Banding Falcons Is No Easy Job Biologists in Pennsylvania are banding the young falcons on a state office building so they can track them. The birds' parents do not approve.
NPR logo

Banding Falcons Is No Easy Job

  • Download
  • <iframe src="https://www.npr.org/player/embed/730564619/730564623" width="100%" height="290" frameborder="0" scrolling="no" title="NPR embedded audio player">
  • Transcript
Banding Falcons Is No Easy Job

Banding Falcons Is No Easy Job

Banding Falcons Is No Easy Job

  • Download
  • <iframe src="https://www.npr.org/player/embed/730564619/730564623" width="100%" height="290" frameborder="0" scrolling="no" title="NPR embedded audio player">
  • Transcript

Biologists in Pennsylvania are banding the young falcons on a state office building so they can track them. The birds' parents do not approve.

NOEL KING, HOST:

If you want to get a young falcon out of its nest without the baby falcon's parents beating you with their wings, you are going to need a broom. At least, that's what the Pennsylvania Game Commission uses so they can track young falcons. WITF's Katie Meyer has the story.

(SOUNDBITE OF BIRDS SQUAWKING)

ART MCMORRIS: All right, little guys. You ready for some fun?

KATIE MEYER, BYLINE: Game Commission biologist Art McMorris has been banding falcons on this Harrisburg, Pa., ledge for 15 years. His goal is straightforward - shimmy out an office building window, grab a nestling and stick it in a cardboard box to get a quick checkup and a leg band, all while avoiding its angry parents.

(SOUNDBITE OF BIRD SCREECHING)

MEYER: The broom the biologists bring with them is a distraction so the falcons dive bomb it instead of the biologists' heads. It works most of the time.

MCMORRIS: We're not hurting their young. We're not hurting them. But, of course, they don't know that, so they will be flying around, trying to whack us.

MEYER: (Laughter).

MCMORRIS: It has happened. It has happened.

OK. So what do we have - oh, OK. I can tell just by looking that this is a female. She's a big girl.

(SOUNDBITE OF BIRD SCREECHING)

MEYER: Just inside the window, McMorris weighs and draws blood from the largest nestling. She's bigger than her three brothers - about the size of a pigeon.

(SOUNDBITE OF BIRD SQUAWKING)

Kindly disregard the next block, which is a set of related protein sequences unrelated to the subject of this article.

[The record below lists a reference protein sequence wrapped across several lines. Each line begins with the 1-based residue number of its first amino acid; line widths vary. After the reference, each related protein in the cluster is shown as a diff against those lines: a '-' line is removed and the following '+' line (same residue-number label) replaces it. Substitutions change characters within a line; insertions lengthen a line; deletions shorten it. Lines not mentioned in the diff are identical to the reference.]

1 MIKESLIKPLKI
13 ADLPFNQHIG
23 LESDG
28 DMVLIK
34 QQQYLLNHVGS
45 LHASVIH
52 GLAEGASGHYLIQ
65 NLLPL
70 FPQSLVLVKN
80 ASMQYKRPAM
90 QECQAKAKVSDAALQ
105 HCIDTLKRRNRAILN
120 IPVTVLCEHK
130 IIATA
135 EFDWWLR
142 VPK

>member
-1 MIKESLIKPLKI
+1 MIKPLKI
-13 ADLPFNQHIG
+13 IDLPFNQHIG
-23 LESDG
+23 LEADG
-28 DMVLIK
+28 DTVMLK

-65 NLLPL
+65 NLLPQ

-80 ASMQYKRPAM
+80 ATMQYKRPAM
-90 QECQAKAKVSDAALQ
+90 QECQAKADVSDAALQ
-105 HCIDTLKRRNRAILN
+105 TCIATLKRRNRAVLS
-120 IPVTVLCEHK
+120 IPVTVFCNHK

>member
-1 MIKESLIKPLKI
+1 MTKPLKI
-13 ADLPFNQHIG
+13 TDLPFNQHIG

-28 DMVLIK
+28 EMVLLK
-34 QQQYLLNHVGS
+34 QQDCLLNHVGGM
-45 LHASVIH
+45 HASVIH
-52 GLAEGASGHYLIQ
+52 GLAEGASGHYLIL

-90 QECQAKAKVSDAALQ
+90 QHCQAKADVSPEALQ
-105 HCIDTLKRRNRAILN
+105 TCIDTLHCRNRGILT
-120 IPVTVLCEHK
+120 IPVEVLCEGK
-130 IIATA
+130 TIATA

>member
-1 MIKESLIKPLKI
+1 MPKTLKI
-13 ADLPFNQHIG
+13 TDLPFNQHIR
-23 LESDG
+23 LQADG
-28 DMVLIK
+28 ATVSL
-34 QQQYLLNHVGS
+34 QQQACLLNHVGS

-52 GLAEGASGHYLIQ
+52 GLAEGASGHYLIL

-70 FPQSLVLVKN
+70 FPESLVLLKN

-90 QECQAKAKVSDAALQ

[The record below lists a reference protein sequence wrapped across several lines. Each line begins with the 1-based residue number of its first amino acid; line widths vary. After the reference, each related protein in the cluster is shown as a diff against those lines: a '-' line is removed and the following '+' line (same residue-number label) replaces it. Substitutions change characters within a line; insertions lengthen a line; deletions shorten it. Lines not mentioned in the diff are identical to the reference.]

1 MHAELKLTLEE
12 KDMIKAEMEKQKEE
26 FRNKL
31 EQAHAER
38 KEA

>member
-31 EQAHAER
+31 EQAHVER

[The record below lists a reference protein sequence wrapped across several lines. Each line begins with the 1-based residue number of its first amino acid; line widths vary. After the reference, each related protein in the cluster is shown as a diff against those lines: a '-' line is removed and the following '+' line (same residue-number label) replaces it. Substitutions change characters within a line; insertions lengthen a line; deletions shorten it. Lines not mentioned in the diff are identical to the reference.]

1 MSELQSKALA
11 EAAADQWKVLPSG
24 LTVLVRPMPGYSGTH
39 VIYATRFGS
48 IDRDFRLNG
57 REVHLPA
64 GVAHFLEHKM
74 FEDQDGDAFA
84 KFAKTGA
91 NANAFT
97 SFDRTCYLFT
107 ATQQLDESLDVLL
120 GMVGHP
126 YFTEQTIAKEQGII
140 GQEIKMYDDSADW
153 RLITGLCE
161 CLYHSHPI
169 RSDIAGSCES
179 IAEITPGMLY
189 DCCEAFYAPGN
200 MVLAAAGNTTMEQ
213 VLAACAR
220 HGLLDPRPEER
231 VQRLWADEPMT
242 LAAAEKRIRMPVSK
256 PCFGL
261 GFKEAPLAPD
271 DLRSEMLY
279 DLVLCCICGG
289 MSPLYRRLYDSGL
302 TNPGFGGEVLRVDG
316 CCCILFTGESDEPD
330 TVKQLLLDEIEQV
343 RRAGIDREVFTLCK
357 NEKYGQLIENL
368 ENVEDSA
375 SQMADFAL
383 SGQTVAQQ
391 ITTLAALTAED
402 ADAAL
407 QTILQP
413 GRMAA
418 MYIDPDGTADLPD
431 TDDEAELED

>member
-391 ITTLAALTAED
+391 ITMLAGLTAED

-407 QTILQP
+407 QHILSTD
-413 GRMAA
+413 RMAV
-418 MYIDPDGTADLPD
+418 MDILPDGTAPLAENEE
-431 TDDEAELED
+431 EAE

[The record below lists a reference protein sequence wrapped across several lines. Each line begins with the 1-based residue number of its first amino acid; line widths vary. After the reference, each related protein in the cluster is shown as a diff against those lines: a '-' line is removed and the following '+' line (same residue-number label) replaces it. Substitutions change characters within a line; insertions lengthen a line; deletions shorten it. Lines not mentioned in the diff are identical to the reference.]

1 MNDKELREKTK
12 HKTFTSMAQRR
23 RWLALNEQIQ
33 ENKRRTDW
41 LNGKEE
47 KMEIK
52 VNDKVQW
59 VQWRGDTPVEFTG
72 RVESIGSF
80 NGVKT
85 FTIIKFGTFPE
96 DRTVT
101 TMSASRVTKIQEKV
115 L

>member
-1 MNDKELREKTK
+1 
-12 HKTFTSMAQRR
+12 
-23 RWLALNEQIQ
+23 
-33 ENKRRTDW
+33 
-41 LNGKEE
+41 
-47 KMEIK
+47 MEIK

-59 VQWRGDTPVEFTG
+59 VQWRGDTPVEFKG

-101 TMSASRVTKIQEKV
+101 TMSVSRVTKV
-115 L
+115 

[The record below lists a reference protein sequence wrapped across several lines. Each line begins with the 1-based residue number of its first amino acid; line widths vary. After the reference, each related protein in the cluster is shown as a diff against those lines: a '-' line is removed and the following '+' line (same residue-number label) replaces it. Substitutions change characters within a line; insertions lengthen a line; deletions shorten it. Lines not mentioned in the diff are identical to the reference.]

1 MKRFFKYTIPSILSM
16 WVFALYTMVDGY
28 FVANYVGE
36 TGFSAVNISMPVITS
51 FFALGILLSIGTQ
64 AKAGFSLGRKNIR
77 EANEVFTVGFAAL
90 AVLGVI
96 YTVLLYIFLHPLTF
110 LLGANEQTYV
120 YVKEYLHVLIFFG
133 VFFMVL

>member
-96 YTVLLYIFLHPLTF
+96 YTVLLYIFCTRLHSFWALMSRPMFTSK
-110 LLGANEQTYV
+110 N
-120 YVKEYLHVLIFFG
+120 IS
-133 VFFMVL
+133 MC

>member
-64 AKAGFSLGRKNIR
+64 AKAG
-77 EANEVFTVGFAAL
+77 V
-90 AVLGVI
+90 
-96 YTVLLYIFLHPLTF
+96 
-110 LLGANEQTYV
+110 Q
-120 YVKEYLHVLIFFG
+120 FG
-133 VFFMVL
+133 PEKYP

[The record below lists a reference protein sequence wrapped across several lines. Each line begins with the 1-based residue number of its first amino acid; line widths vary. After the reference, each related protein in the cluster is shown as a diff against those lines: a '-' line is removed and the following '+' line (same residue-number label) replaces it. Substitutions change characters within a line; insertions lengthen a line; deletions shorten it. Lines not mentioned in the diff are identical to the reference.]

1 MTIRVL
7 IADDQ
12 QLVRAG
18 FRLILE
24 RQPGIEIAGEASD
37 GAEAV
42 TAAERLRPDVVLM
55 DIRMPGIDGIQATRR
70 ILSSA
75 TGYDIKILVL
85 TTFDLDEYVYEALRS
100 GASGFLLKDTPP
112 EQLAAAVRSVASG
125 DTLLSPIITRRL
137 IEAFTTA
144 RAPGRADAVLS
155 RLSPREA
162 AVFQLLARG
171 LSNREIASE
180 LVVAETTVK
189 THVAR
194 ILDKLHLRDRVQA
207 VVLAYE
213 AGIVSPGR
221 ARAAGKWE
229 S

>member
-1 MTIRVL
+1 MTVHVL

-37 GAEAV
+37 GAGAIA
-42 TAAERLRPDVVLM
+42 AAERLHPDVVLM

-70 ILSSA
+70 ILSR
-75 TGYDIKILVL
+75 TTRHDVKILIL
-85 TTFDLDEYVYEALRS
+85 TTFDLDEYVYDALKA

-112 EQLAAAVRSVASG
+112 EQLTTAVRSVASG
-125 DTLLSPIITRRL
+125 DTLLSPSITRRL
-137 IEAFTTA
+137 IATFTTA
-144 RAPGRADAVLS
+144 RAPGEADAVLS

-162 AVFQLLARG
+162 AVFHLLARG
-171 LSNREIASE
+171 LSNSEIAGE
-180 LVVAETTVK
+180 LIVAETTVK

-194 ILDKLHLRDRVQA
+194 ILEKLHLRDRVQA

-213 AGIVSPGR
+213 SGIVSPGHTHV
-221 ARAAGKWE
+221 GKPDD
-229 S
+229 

MEYER: Peregrines have made nests on this 15th-floor ledge every year since 2000. Young, urban falcons have high mortality rates, especially in the first weeks they learn to fly. Renee Larry, a Department of Environmental Protection worker with a falcon tattoo on her chest, is part of a volunteer group that's been known to stop traffic to keep the birds out of trouble.

RENEE LARRY: And I had to stop the cars and throw my jacket over it and get it and save it. That was, like, my most memorable one. Last year, Red Girl was on top of Strawberry Square there on the glass. We had to get her down. Just different...

SUE HANNON: Green Girl was the most memorable for me.

LARRY: Oh, on the train station.

MEYER: The chicks are learning to fly now. And even though it's one of the more treacherous times in their lives, falcon watcher Sue Hannon says it's also the most exciting.

HANNON: It's like this is Christmas for me. I look forward to it that much.

MEYER: There are at least 40 known Peregrine nests in Pennsylvania. But just a few decades ago, there were none. In the 1940s, an explosion in the use of the pesticide DDT had the unintended consequence of wiping out virtually all the falcons in the eastern part of the country. The situation didn't come to public attention until biologist Rachel Carson published her 1962 book "The Silent Spring" (ph), which painted a picture of a world plagued by illness and death by pesticide.

(SOUNDBITE OF BIRD SCREECHING)

MEYER: The falcons in Harrisburg don't know that, of course. But in their own way, they're paying tribute to Carson. The building where they're making their nests is named after her.

For NPR News, I'm Katie Meyer in Harrisburg.

Copyright © 2019 NPR. All rights reserved. Visit our website terms of use and permissions pages at www.npr.org for further information.

NPR transcripts are created on a rush deadline by Verb8tm, Inc., an NPR contractor, and produced using a proprietary transcription process developed with NPR. This text may not be in its final form and may be updated or revised in the future. Accuracy and availability may vary. The authoritative record of NPR’s programming is the audio record.